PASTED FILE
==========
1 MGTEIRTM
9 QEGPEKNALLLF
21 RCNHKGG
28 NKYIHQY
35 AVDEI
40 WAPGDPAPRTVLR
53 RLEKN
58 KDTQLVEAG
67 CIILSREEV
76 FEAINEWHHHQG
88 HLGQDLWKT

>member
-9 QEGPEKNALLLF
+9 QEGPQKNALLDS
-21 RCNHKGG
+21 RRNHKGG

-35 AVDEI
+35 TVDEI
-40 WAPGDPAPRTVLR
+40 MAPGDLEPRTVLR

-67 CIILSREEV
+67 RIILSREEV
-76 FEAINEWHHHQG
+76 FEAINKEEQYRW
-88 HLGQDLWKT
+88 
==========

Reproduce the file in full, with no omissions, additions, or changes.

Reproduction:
1 MGTEIRTM
9 QEGPEKNALLLF
21 RCNHKGG
28 NKYIHQY
35 AVDEI
40 WAPGDPAPRTVLR
53 RLEKN
58 KDTQLVEAG
67 CIILSREEV
76 FEAINEWHHHQG
88 HLGQDLWKT

>member
-9 QEGPEKNALLLF
+9 QEGPQKNALLDS
-21 RCNHKGG
+21 RRNHKGG

-35 AVDEI
+35 TVDEI
-40 WAPGDPAPRTVLR
+40 MAPGDLEPRTVLR

-67 CIILSREEV
+67 RIILSREEV
-76 FEAINEWHHHQG
+76 FEAINKEEQYRW
-88 HLGQDLWKT
+88 